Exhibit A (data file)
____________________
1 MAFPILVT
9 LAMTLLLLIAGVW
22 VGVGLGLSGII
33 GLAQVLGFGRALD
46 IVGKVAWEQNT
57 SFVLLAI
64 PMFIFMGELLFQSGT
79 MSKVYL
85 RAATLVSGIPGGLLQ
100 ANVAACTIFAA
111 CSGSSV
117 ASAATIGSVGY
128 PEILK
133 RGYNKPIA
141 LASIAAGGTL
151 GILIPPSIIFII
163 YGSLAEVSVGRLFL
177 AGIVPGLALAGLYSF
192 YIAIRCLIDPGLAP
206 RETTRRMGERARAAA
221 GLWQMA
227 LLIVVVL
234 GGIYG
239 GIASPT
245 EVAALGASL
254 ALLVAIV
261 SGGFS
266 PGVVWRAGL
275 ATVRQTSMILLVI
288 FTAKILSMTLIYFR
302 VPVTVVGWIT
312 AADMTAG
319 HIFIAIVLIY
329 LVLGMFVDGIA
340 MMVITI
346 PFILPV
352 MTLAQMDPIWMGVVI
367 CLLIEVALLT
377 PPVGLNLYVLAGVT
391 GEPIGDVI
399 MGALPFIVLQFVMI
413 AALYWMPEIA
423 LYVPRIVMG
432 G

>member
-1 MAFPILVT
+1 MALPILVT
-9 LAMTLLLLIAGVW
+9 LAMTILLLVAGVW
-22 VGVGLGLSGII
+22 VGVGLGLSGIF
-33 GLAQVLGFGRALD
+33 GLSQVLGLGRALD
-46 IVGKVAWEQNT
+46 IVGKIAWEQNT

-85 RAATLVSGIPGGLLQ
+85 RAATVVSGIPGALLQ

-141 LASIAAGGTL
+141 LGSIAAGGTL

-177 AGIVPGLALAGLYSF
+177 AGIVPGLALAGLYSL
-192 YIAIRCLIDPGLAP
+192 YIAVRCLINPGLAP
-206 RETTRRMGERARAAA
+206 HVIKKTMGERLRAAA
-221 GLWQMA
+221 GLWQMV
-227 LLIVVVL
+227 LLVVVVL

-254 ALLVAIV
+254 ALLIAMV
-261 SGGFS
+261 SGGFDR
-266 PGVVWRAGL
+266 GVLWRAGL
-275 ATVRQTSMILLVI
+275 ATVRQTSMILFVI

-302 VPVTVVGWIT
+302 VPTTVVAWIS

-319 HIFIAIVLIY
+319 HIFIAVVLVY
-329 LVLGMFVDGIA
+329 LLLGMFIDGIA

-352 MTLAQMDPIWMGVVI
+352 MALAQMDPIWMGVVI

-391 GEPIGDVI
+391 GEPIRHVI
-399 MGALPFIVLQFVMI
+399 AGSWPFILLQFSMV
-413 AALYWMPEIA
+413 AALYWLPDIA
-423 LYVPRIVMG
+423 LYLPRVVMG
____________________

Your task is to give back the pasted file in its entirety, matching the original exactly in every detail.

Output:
1 MAFPILVT
9 LAMTLLLLIAGVW
22 VGVGLGLSGII
33 GLAQVLGFGRALD
46 IVGKVAWEQNT
57 SFVLLAI
64 PMFIFMGELLFQSGT
79 MSKVYL
85 RAATLVSGIPGGLLQ
100 ANVAACTIFAA
111 CSGSSV
117 ASAATIGSVGY
128 PEILK
133 RGYNKPIA
141 LASIAAGGTL
151 GILIPPSIIFII
163 YGSLAEVSVGRLFL
177 AGIVPGLALAGLYSF
192 YIAIRCLIDPGLAP
206 RETTRRMGERARAAA
221 GLWQMA
227 LLIVVVL
234 GGIYG
239 GIASPT
245 EVAALGASL
254 ALLVAIV
261 SGGFS
266 PGVVWRAGL
275 ATVRQTSMILLVI
288 FTAKILSMTLIYFR
302 VPVTVVGWIT
312 AADMTAG
319 HIFIAIVLIY
329 LVLGMFVDGIA
340 MMVITI
346 PFILPV
352 MTLAQMDPIWMGVVI
367 CLLIEVALLT
377 PPVGLNLYVLAGVT
391 GEPIGDVI
399 MGALPFIVLQFVMI
413 AALYWMPEIA
423 LYVPRIVMG
432 G

>member
-1 MAFPILVT
+1 MALPILVT
-9 LAMTLLLLIAGVW
+9 LAMTILLLVAGVW
-22 VGVGLGLSGII
+22 VGVGLGLSGIF
-33 GLAQVLGFGRALD
+33 GLSQVLGLGRALD
-46 IVGKVAWEQNT
+46 IVGKIAWEQNT

-85 RAATLVSGIPGGLLQ
+85 RAATVVSGIPGALLQ

-141 LASIAAGGTL
+141 LGSIAAGGTL

-177 AGIVPGLALAGLYSF
+177 AGIVPGLALAGLYSL
-192 YIAIRCLIDPGLAP
+192 YIAVRCLINPGLAP
-206 RETTRRMGERARAAA
+206 HVIKKTMGERLRAAA
-221 GLWQMA
+221 GLWQMV
-227 LLIVVVL
+227 LLVVVVL

-254 ALLVAIV
+254 ALLIAMV
-261 SGGFS
+261 SGGFDR
-266 PGVVWRAGL
+266 GVLWRAGL
-275 ATVRQTSMILLVI
+275 ATVRQTSMILFVI

-302 VPVTVVGWIT
+302 VPTTVVAWIS

-319 HIFIAIVLIY
+319 HIFIAVVLVY
-329 LVLGMFVDGIA
+329 LLLGMFIDGIA

-352 MTLAQMDPIWMGVVI
+352 MALAQMDPIWMGVVI

-391 GEPIGDVI
+391 GEPIRHVI
-399 MGALPFIVLQFVMI
+399 AGSWPFILLQFSMV
-413 AALYWMPEIA
+413 AALYWLPDIA
-423 LYVPRIVMG
+423 LYLPRVVMG